Sleep And Your Brain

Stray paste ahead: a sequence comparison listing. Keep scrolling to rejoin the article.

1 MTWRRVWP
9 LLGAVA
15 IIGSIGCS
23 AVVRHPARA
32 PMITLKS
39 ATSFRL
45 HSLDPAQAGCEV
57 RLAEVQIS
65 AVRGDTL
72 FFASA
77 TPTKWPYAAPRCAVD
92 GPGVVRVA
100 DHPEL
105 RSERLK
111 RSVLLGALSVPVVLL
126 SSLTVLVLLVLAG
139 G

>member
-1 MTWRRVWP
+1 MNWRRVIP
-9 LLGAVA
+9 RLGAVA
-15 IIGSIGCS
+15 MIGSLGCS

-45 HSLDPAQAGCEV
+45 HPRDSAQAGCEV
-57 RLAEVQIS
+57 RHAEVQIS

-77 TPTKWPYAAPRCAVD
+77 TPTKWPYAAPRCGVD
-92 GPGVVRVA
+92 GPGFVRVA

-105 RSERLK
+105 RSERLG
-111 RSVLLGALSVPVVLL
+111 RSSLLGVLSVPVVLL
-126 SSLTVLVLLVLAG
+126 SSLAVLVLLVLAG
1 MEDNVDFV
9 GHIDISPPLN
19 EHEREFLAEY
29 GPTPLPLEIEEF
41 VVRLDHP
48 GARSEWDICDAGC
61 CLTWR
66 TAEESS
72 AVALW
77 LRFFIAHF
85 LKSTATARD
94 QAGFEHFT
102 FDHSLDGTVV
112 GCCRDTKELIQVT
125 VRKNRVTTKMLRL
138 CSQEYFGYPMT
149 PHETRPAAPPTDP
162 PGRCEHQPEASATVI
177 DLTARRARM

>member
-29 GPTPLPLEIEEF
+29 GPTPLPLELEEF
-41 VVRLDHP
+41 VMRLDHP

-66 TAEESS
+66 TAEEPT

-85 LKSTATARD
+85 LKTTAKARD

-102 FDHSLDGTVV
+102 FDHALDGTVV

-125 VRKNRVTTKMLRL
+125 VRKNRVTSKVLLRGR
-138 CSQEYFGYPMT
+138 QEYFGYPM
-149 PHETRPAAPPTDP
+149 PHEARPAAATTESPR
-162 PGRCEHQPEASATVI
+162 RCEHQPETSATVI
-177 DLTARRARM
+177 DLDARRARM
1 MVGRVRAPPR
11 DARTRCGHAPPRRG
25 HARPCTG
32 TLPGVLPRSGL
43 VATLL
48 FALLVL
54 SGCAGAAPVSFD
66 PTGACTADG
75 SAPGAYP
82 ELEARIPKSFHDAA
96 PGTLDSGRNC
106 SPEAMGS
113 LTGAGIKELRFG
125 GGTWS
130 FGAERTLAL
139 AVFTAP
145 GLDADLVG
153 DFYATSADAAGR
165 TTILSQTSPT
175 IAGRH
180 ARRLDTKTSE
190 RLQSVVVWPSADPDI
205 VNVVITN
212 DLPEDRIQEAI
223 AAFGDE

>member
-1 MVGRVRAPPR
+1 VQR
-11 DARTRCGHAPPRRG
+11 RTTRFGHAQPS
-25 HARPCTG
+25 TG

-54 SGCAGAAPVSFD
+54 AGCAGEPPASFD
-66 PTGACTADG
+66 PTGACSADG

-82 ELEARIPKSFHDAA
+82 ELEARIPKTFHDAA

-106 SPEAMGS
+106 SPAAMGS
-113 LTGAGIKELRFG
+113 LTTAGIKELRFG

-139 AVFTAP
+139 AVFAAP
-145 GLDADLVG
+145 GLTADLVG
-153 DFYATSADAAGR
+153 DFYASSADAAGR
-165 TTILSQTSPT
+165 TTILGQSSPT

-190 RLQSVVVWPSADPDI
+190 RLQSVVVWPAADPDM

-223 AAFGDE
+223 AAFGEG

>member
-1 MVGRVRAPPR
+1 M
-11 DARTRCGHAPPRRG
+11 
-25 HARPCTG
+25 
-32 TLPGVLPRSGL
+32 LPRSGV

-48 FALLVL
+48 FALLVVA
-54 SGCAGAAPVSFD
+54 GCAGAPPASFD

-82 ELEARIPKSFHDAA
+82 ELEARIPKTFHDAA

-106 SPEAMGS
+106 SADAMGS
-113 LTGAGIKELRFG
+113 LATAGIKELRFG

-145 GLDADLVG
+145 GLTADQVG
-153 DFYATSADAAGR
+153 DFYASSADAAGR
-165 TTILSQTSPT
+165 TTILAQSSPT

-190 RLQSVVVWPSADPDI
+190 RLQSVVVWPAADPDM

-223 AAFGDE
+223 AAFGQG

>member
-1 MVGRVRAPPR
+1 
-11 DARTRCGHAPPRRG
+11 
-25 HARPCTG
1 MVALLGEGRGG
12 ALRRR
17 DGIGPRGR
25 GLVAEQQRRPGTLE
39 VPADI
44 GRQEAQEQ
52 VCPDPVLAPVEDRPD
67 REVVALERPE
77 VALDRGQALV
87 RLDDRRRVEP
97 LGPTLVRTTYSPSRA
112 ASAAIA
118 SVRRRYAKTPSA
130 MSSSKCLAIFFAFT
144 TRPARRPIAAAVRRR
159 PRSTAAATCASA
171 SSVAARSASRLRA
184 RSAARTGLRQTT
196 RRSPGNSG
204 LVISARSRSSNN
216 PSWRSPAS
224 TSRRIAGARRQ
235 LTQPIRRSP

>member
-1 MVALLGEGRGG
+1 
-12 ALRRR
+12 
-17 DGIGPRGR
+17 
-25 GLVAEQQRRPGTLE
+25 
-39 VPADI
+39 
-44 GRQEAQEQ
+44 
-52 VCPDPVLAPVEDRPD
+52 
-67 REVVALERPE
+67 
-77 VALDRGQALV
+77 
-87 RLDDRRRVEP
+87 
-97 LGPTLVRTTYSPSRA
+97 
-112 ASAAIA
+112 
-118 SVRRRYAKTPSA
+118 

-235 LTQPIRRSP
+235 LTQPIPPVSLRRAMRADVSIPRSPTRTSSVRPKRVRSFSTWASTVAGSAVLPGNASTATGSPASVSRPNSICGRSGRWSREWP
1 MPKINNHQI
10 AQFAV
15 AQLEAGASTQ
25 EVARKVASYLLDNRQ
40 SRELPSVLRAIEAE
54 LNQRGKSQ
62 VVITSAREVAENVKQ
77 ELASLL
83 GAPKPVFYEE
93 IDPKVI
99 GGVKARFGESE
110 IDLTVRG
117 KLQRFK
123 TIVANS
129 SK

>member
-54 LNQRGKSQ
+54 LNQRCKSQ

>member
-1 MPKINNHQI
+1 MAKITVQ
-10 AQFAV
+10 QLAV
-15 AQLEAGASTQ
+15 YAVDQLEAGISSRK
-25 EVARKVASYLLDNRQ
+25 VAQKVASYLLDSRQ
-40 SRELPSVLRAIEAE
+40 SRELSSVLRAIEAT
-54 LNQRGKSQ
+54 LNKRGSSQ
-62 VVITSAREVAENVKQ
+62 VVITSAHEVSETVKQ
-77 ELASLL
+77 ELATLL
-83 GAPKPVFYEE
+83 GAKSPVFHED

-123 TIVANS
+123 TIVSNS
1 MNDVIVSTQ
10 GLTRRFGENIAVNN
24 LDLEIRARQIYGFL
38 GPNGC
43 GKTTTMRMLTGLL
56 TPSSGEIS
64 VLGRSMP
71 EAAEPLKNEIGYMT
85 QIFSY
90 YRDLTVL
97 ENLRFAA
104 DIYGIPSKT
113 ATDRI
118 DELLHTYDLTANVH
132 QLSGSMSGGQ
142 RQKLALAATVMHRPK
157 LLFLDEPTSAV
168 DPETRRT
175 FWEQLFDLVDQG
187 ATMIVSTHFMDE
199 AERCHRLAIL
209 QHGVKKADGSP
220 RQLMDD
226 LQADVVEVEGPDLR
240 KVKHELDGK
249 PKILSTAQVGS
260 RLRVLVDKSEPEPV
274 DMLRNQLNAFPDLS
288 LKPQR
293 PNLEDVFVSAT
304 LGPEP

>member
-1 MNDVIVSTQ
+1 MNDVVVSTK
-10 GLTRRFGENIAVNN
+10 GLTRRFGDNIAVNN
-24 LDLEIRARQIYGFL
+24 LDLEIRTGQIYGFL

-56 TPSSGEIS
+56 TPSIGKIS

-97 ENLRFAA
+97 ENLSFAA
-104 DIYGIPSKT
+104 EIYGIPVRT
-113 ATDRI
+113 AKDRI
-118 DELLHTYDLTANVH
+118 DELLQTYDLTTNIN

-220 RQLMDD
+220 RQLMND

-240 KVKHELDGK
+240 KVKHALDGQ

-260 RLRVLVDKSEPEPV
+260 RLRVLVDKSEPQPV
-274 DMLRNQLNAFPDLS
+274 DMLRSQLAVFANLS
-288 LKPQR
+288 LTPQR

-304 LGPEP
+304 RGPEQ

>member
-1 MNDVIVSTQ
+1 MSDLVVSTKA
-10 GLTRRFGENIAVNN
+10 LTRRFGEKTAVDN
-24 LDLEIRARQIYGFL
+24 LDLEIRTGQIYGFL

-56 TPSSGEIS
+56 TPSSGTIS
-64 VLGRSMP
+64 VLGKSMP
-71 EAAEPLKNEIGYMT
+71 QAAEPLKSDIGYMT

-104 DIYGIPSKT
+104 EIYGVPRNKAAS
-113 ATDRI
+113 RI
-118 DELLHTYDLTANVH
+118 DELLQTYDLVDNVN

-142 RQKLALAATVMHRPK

A good night's sleep is not just vital for resting and repairing your body, but is crucial for brain health too. While your body’s lymphatic system carries away cellular toxins while you sleep, helping to ward off disease, it was recently discovered that your brain has its own separate system to do this, called the glymphatic pathway. As toxins are cleared, it frees up your brain to consolidate the day’s memories so you wake up sharper. Sleeping on your left optimises this, due to the flow of cerebral fluid. What's more, it's now been discovered that vital immune cells called microglia are at their most active when you sleep. This leads to better cognition, a reduction in brain disorders such as autism, schizophrenia and dementia, plus an improved ability for your brain to fight off infection and repair damage after trauma from things like a stroke or an accident. Microglia are essentially first responders, patrolling the brain and spinal cord and reacting as soon as they spot infection or debris from dead cell tissue that needs getting rid of. Another thing your brain needs deep sleep for is hormone regulation. Cortisol, the stress hormone falls when you sleep deeply, while growth hormone increases. If cortisol stays low it keeps insulin low too, which helps with memory formation. And you need growth hormone for brain cell repair and improved attention. So how do you get that all-important, restorative deep sleep? Routine is key – when you fall asleep is as important as how much you get, so wait until you’re really sleepy and stick to that time every night. Magnesium and omega-3 supplements will help you fall asleep as well as enhance brain repair. It helps to avoid caffeine after 2pm, as well as reducing phone or TV use an hour before bed, as the 'blue light' from gadgets keeps your brain awake.